n unabashed culture junkie who has visited hundreds of museums throughout Europe and North America, Dailey, 74, taught for 36 years at the Institute of American Indian Arts (IAIA), then served as curator of the Museum of New Mexico for eight years. Now retired but still a volunteer docent once a week at the IAIA Museum, Dailey has had a lifelong interest in Native peoples. (He “lived on horseback” as a boy, made his own breechcloth, then got totally hooked on Indians after reading Mari Sandoz’s Crazy Horse.) As one who acted as a Indian Market juror for 20 years and helped bring many an IAIA student to Market (back when a Darren Vigil Gray painting or a Doug Hyde sculpture could be had for $60 to $80), Dailey espouses the same philosophy today he impressed upon his IAIA students: “Find something that expresses your heart the best way you can, then try to perfect it.” continued on page 189
appropriate inappropriate reappropriate these Native artists are taking back those Indian images of old and redefining what it looks like—and means—to be American and Indian by Devon Jackson
It is MIND-BOGGLING how much Indian IMAGERY out there is produced by non-Natives. Much of which is sappy, STEREOTYPICAL garbage. DAVID BRADLEY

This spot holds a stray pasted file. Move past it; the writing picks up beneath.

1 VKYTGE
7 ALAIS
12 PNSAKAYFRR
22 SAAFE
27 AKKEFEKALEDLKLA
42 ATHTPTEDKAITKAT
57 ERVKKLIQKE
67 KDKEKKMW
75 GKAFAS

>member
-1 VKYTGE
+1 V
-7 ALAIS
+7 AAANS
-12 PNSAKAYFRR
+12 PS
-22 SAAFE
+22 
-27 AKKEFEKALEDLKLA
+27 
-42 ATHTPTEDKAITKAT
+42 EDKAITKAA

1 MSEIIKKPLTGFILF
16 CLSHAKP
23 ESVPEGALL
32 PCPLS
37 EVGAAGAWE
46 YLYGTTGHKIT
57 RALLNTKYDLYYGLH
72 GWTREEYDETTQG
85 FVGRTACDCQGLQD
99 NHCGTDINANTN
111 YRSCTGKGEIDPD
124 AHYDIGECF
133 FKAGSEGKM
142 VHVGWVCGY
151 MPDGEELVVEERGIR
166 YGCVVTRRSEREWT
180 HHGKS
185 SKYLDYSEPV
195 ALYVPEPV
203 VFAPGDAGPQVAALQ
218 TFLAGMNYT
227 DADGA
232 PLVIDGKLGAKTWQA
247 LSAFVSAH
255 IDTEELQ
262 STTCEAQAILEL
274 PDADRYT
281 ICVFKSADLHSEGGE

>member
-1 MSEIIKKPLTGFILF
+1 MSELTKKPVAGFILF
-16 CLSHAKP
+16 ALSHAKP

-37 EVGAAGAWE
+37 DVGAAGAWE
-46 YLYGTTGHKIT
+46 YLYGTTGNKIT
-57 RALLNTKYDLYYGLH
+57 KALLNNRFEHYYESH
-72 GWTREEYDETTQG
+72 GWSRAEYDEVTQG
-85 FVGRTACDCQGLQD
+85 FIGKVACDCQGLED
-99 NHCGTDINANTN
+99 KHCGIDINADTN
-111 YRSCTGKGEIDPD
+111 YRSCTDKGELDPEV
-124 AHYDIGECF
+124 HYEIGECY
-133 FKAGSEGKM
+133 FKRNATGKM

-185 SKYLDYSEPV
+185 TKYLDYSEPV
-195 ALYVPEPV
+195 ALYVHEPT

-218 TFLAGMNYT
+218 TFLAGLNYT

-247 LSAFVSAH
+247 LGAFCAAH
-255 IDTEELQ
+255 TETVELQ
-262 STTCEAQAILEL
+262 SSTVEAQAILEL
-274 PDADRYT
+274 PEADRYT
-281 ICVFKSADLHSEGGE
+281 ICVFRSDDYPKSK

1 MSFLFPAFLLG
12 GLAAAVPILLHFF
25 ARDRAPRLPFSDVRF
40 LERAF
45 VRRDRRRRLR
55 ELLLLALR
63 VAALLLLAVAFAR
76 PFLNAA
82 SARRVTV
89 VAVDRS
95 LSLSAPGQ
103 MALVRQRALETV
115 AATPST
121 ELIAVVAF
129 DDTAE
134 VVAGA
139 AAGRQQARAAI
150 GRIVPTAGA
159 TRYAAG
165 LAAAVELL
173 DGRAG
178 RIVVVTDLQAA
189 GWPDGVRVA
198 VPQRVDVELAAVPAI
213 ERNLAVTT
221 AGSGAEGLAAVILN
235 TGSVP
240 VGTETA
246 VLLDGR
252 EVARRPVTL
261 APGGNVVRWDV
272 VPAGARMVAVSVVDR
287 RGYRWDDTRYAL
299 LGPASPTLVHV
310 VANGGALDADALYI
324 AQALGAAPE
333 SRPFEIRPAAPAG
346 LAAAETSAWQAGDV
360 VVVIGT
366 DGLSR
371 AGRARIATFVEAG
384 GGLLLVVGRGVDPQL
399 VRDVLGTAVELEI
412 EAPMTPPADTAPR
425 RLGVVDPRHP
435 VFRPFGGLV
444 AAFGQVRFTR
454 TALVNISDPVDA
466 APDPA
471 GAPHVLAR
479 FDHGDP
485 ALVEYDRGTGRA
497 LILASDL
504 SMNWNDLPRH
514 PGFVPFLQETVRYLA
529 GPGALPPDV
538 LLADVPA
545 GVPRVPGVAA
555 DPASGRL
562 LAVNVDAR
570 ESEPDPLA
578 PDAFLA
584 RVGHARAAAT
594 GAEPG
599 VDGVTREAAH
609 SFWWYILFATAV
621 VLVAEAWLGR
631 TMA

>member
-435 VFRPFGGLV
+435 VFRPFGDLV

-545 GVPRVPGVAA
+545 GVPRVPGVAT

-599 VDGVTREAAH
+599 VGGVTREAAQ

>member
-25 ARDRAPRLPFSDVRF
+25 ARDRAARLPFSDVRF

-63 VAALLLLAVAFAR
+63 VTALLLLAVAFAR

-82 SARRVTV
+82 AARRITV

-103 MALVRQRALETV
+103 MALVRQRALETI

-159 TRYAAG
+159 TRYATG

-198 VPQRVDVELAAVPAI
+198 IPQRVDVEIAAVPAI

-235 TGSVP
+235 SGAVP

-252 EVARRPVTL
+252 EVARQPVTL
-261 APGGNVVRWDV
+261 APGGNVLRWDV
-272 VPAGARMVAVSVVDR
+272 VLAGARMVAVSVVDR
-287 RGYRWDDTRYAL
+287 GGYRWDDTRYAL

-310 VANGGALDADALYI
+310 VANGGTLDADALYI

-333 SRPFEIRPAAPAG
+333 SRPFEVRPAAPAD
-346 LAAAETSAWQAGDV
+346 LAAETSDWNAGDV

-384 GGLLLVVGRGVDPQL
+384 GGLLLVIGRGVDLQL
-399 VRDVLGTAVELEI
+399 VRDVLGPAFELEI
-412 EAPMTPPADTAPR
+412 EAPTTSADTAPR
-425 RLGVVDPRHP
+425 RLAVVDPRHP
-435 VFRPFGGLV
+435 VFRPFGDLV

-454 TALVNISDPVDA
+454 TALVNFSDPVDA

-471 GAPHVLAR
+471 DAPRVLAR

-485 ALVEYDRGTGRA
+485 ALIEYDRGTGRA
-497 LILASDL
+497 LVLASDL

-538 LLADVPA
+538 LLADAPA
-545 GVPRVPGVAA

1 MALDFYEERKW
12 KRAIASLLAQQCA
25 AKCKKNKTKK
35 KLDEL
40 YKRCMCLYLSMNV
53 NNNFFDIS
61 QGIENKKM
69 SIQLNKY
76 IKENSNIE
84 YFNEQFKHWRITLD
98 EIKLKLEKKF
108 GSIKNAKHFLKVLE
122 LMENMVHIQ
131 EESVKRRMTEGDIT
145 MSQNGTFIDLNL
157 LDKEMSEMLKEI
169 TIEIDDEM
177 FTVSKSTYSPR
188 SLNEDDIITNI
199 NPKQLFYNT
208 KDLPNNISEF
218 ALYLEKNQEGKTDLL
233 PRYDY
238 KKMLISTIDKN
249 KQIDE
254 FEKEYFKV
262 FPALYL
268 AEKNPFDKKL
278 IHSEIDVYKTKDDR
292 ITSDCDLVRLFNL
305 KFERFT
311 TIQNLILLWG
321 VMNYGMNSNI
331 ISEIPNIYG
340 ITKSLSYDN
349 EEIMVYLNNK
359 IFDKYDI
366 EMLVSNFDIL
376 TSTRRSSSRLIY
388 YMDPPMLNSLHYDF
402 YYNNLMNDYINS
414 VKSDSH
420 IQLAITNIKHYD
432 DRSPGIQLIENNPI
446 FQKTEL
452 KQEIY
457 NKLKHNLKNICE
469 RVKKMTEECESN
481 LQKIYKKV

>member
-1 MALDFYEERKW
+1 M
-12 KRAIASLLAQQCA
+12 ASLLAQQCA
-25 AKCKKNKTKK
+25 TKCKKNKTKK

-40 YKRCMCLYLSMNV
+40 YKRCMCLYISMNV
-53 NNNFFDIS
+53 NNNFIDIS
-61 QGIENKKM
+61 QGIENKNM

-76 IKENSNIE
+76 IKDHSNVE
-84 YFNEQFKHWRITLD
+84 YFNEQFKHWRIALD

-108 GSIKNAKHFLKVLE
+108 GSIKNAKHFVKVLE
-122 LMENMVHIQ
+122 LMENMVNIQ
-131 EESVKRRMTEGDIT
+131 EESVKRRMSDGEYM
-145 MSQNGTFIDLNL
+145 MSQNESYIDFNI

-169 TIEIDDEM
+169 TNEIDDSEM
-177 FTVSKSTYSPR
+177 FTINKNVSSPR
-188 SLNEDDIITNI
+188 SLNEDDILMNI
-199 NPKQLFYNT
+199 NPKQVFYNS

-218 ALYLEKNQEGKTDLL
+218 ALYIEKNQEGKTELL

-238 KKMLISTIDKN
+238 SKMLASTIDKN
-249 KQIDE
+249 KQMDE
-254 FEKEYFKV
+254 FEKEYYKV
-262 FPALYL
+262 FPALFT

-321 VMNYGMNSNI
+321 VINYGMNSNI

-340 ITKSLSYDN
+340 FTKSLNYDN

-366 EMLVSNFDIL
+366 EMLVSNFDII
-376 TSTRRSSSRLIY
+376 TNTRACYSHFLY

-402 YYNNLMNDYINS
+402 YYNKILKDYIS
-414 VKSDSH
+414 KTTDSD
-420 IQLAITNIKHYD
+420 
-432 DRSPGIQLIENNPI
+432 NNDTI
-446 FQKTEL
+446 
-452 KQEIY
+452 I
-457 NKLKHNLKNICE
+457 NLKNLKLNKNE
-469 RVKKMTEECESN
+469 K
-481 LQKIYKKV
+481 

An astoundingly vibrant, intricately beaded version of a “Greetings from the Indian Country” postcard decorated not with hoary old faces of Indian chiefs and braves but images of Leonard Peltier, an exploding atomic bomb, and jets in formation. A skateboard, painted to show a kneeling Apache warrior, rifle in hand. A canvas where robots commingle with Natives. All of these are works made by Native artists. Technically and artistically, they’re as solid as any of the pieces created by their elders. But their aim? Entirely different. The Natives bringing these images of other Natives to Market—and to galleries and museums—have tired of seeing themselves and their fellow Indians in that same-old light. Why? Intentionally or unintentionally, too many nonNative artists, they feel, have tended to depict Native peoples superficially, stereotypically, and often inappropriately. As much as it has been a taking back of all these images—good, bad, and ugly—Native and non-Native artists such as Marcus Amerman, Ryan Singer, Dwayne “Chucky” Wilcox, David Bradley, Kathleen Wall, and Douglas Miles have been busy making these images their own. And while they may not agree as to what exactly reappropriation is and what it involves, their art shares a certain sensibility and purpose. Their paintings, jewelry, ceramics, and other works are funny, eye-grabbing, well-crafted, sometimes defiant, and critical—critical of Establishments of all kinds, but perhaps most especially disapproving of the “Indians” the culture has showered onto them. “It is mind-boggling how much Indian imagery out there is produced by non-Natives,” says Bradley, the 55year-old Chippewa painter and 1984 Indian Market poster artist. “Much of which is sappy, stereotypical garbage.” The noble savage on horseback attacking buffalo, the Above: David Bradley, Sleeping Indian 2008 (Scottsdale), acrylic on canvas. Left: David Bradley, Pueblo Feast Day, acrylic on canvas.